Measured as of December 31, 2017, we are in compliance with our financial covenant under the credit facility.
Various covenants may limit, among other things, a borrower's and its material subsidiaries' ability to grant certain liens supporting indebtedness, merge or consolidate, sell all or substantially all of its assets, enter into certain affiliate transactions, make certain distributions during an event of default, enter into certain restrictive agreements, and allow any material change in the nature of its business.
If an event of default with respect to a borrower occurs under the credit facility, the lenders will be able to terminate the commitments for the respective borrowers and accelerate the maturity of any loans of the defaulting borrower under the credit facility agreement and exercise other rights and remedies.
Other than swing line loans, each time funds are borrowed, the borrower must choose whether such borrowing will be an alternate base rate borrowing or a Eurodollar borrowing. If such borrowing is an alternate base rate borrowing, interest is calculated on the basis of the greater of (a) the Prime Rate, (b) the Federal Funds Effective Rate plus one half of 1 percent and (c) a periodic fixed rate equal to the London Interbank Offered Rate (LIBOR) plus 1 percent, plus, in the case of each of (a), (b) and (c), an applicable margin. If the borrowing is a Eurodollar borrowing, interest is calculated on the basis of LIBOR for the relevant period plus an applicable margin. Interest on swing line loans is calculated as the sum of the alternate base rate plus an applicable margin. The borrower is required to pay a commitment fee based on the unused portion of the credit facility. The applicable margin and the commitment fee are determined for each borrower by reference to a pricing schedule based on such borrower's senior unsecured long-term debt ratings.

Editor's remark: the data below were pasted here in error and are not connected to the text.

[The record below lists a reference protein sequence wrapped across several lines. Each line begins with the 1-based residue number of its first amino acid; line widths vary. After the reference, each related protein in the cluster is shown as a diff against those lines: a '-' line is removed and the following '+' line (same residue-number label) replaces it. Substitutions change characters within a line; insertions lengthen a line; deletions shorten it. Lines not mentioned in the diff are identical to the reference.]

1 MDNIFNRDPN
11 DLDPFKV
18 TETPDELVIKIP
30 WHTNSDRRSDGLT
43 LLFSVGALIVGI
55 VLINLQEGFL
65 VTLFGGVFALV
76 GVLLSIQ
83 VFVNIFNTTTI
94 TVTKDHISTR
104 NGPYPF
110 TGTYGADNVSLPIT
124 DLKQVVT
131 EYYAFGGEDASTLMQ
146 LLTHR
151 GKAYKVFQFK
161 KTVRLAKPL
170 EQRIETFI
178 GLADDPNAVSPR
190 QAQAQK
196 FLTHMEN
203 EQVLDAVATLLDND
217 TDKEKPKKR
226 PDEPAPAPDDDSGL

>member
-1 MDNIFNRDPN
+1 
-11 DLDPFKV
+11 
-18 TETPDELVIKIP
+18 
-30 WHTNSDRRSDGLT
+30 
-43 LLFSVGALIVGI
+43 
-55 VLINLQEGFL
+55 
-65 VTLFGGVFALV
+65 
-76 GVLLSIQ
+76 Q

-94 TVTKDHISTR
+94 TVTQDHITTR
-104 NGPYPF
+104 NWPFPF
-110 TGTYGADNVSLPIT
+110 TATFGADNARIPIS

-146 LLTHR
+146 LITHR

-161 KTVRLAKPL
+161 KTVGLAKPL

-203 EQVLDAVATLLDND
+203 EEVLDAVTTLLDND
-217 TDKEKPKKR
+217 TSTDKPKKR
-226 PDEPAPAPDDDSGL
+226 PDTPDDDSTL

WPZ participates in a commercial paper program and WPZ management considers amounts outstanding under this program to be a reduction of available capacity under the credit facility. The program allows a maximum outstanding amount at any time of $3 billion of unsecured commercial paper notes. At December 31, 2017, WPZ had no outstanding commercial paper.



46



Lease Obligations
The future minimum lease payments under our various operating leases are as follows (in thousands):
 
2018
 
$
13,558

2019
 
14,890

2020
 
14,860

2021
 
14,710

2022
 
14,654

Thereafter
 
122,333

Total net minimum obligations
 
$
195,005

Our lease expense was $11.0 million in 2017, $10.6 million in 2016, and $10.7 million in 2015.
4. ARO TRUST
Available-for-Sale Investments
We are entitled to collect in rates the amounts necessary to fund our ARO. We deposit monthly, into an external trust account (ARO Trust), the revenues specifically designated for ARO. The ARO Trust carries a moderate risk portfolio. We measure the financial instruments held in our ARO Trust at fair value. However, in accordance with the ASC Topic 980, Regulated Operations, both realized and unrealized gains and losses of the ARO Trust are recorded as regulatory assets or liabilities.
Effective March 1, 2013, the annual funding obligation is approximately $36.4 million, with deposits made monthly.
Investments in available-for-sale securities within the ARO Trust at fair value were as follows (in millions):
 
 
 
December 31, 2017
 
December 31, 2016
 
 
Amortized
Cost Basis
 
Fair
Value
 
Amortized
Cost Basis
 
Fair
Value
Cash and Money Market Funds
 
$
12.6

 
$
12.6

 
$
5.0

 
$
5.0

U.S. Equity Funds
 
35.9

 
50.5

 
29.4

 
36.5

International Equity Funds
 
20.7

 
24.6

 
19.2

 
18.6

Municipal Bond Funds
 
46.8

 
46.9

 
36.7

 
36.3

Total
 
$
116.0

 
$
134.6

 
$
90.3

 
$
96.4

5. FAIR VALUE MEASUREMENTS
The following table presents, by level within the fair value hierarchy, certain of our financial assets and liabilities. The carrying values of cash, short-term financial assets (advances to affiliate) that have variable interest rates, accounts receivable and accounts payable approximate fair value because of the short-term nature of these instruments. Therefore, these assets and liabilities are not presented in the following table.
 

47


 
 
 
 
 
 
Fair Value Measurements Using
 
 
Carrying
Amount
 
Fair
Value
 
Quoted